Roger Clayman, executive director of the Long Island Federation of Labor, AFL-CIO, agreed.

“American workers should not have to choose between a good job and a clean environment,” he said. “We can and must have both.”

South Fork Wind LLC, whose parent companies are Ørsted and Eversource Energy, cheered the decision.

“With the achievement of this critical federal permitting milestone, construction of this historic wind farm is expected to begin in the weeks and months ahead,” said David Hardy, Chief Executive Officer of Ørsted Offshore North America. “South Fork Wind will not only boost the economy with family-sustaining jobs, but it will also help combat climate change and reduce air pollution as a clean energy resource for many Long Island residents.”

Local environmentalists echoed the sentiment.

“The federal government has announced an early holiday gift – the gift of clean renewable offshore wind energy,” said Adrienne Esposito, executive director of the Farmingdale-based nonprofit Citizens Campaign for the Environment. “Today is a celebration of the beginning of a new energy future for New York, a true transition from polluting fossil fuels to clean renewable energy. … We cannot wait to see these beacons of hope in the water for our first offshore wind farm.”

Ørsted and Eversource will soon enter the construction phase of South Fork Wind, with onshore activities beginning first. South Fork Wind is now gearing up for site preparation work and the start of construction, beginning as early as January 2022, on the project’s underground transmission line, the companies said. Offshore installation of the project’s monopile foundations and 11-megawatt Siemens-Gamesa wind turbines is expected to begin in summer 2023.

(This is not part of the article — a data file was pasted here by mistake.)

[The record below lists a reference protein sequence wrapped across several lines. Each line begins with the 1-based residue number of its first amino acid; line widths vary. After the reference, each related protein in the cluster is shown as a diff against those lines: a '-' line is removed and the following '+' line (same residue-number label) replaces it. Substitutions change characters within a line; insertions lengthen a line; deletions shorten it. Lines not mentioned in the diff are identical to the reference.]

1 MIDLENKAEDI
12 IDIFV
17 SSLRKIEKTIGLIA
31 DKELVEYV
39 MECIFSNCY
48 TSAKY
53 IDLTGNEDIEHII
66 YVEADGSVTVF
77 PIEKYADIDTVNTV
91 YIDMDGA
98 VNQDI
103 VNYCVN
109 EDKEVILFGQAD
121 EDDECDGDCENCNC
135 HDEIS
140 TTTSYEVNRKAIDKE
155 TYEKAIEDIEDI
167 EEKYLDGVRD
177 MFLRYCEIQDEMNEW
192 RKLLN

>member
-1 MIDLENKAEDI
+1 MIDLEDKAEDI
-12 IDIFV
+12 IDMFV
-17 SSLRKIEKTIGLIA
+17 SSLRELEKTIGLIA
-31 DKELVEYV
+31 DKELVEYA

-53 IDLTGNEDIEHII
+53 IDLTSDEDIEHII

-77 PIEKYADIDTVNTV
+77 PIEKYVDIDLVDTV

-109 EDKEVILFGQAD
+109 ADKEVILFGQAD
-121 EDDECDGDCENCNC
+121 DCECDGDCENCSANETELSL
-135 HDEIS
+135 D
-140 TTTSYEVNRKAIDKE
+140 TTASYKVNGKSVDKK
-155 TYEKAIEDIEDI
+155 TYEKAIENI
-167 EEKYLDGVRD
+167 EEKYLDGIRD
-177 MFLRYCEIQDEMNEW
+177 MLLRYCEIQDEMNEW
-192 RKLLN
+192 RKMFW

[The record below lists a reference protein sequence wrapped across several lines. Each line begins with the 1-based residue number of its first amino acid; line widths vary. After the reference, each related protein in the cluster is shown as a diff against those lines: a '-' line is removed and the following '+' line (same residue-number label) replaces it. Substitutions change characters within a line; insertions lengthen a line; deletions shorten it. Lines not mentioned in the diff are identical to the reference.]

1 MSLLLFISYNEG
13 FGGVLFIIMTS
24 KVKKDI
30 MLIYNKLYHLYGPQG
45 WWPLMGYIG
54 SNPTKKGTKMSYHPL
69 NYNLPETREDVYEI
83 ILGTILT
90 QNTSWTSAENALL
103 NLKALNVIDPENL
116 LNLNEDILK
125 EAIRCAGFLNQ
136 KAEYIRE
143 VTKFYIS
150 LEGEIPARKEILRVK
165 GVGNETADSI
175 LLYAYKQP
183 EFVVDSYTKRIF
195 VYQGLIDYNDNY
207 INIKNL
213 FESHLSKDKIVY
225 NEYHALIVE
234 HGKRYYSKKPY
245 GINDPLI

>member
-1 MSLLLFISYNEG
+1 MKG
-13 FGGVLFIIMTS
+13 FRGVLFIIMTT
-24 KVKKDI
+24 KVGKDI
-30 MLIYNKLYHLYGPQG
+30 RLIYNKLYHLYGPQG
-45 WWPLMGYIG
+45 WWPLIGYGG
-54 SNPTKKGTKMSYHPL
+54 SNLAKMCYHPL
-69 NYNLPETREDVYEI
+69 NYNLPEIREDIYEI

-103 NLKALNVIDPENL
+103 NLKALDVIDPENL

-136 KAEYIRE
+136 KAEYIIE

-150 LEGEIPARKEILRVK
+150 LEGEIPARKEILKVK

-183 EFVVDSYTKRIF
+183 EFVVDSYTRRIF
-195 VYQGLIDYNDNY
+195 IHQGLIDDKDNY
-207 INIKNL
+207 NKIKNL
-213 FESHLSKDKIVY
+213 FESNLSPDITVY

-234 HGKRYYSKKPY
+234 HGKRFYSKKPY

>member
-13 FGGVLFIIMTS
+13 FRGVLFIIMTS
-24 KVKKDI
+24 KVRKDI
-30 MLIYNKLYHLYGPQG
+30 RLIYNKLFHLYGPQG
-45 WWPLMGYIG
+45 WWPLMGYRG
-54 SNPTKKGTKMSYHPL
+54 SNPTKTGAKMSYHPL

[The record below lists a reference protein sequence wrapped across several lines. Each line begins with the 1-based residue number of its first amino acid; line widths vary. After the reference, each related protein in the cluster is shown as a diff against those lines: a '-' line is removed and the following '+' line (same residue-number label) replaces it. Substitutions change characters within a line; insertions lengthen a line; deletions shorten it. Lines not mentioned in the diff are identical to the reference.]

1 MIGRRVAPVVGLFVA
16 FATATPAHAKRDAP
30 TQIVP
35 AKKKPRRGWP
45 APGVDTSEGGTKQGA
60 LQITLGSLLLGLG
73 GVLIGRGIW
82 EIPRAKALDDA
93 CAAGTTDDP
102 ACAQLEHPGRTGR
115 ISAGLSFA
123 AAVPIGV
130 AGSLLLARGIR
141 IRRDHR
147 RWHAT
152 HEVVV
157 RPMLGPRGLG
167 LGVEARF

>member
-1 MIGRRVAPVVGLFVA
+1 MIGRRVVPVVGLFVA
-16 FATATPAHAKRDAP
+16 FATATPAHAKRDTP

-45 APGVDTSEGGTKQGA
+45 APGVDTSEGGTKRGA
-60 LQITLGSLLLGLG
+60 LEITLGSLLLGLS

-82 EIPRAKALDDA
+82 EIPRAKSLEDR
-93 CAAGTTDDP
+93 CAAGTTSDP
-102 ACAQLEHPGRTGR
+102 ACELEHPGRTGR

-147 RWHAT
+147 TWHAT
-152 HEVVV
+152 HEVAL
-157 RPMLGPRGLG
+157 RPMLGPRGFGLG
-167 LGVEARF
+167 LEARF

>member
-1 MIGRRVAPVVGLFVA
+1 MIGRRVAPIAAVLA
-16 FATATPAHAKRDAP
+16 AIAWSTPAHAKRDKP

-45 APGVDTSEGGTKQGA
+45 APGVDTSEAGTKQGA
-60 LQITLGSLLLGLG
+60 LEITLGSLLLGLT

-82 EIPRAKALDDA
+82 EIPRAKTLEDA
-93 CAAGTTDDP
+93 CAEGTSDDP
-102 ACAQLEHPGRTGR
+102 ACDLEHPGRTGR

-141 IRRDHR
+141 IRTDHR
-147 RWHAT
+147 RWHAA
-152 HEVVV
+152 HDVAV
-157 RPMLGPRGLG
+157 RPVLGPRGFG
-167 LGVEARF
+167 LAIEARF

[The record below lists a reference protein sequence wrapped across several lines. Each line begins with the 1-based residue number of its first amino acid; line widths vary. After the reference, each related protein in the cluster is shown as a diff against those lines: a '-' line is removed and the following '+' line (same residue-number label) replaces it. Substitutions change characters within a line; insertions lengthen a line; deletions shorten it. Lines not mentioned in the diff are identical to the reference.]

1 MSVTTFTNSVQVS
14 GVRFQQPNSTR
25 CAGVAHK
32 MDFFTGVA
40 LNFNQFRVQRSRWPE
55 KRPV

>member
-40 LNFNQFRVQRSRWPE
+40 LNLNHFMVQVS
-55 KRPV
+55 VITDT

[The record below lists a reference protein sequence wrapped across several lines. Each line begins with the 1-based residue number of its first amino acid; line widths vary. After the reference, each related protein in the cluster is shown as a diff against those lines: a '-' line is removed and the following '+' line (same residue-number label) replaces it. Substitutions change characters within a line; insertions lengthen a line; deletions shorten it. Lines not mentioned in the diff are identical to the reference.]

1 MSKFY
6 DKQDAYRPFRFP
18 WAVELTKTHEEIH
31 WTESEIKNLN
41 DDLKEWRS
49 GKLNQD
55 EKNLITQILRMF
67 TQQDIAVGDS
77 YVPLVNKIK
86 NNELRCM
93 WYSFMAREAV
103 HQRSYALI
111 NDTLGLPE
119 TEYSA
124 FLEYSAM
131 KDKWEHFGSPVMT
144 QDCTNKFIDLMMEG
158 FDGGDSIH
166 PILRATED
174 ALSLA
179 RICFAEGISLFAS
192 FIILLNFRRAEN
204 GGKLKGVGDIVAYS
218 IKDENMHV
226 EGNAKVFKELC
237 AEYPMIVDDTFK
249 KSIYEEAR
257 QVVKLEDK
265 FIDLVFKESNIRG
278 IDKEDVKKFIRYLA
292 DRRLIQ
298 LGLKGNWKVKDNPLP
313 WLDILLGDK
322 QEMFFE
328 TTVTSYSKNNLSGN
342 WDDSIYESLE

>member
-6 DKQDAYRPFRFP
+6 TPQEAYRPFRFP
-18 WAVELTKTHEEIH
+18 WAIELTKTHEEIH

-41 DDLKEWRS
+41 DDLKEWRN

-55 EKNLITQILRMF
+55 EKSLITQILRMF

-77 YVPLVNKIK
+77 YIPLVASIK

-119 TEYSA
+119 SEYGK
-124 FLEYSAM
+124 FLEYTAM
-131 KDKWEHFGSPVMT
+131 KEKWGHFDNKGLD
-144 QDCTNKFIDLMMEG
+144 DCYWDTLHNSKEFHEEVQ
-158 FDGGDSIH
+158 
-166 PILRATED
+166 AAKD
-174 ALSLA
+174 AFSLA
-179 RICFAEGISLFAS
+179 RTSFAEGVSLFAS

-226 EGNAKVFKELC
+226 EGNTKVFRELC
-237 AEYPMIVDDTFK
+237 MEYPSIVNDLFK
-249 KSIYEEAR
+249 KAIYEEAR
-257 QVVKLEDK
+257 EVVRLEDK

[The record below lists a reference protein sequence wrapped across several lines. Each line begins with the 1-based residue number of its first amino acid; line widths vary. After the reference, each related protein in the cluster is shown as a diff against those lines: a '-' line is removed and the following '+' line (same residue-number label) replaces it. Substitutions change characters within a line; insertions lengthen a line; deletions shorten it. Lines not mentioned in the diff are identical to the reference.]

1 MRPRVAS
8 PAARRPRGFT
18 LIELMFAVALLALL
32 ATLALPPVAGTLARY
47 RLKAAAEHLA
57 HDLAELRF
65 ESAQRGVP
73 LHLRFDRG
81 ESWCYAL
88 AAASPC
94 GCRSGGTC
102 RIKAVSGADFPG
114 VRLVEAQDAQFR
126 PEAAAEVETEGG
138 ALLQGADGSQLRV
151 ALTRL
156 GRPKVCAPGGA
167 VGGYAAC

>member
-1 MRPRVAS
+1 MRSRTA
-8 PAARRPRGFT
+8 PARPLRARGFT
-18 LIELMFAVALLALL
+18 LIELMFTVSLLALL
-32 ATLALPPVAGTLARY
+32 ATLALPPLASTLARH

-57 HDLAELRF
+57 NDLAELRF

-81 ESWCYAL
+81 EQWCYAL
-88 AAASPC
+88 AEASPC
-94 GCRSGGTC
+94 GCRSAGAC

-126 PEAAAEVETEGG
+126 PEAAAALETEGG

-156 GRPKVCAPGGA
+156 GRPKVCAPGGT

“The offshore wind industry is the future of our Long Island economy, and Suffolk County is proud to serve as a national model for creating a greener future for generations to come,” said Suffolk County Executive Steven Bellone.“Offshore wind projects are a critical part of our comprehensive plan to combat climate change and mitigate its effects on Long Islanders, and today’s announcement brings this historic project one step closer to reality.”

The project is just one of several that have been proposed for the waters off the coast of the East End. In January, then-Gov. Andrew Cuomo announced plans for another offshore wind farm more than 60 miles off Montauk Point with more than 90 turbines for an output of about 1,200 megawatts. The line for that wind farm will travel 200 miles under the Long Island Sound to Astoria, Queens.

And in April, the Biden administration announced plans to build another wind farm off the coast of the Hamptons, but the federal Bureau of Ocean Energy Management (BOEM) quickly shelved that idea following local uproar.

-With Reuters

FILE PHOTO: Elected officials and Deepwater Wind executives cheer during a ceremony to mark the installation of the first jacket support structure for a wind farm in the waters of the Atlantic Ocean off Block Island, Rhode Island July 27, 2015.  REUTERS/Brian Snyder/File Photo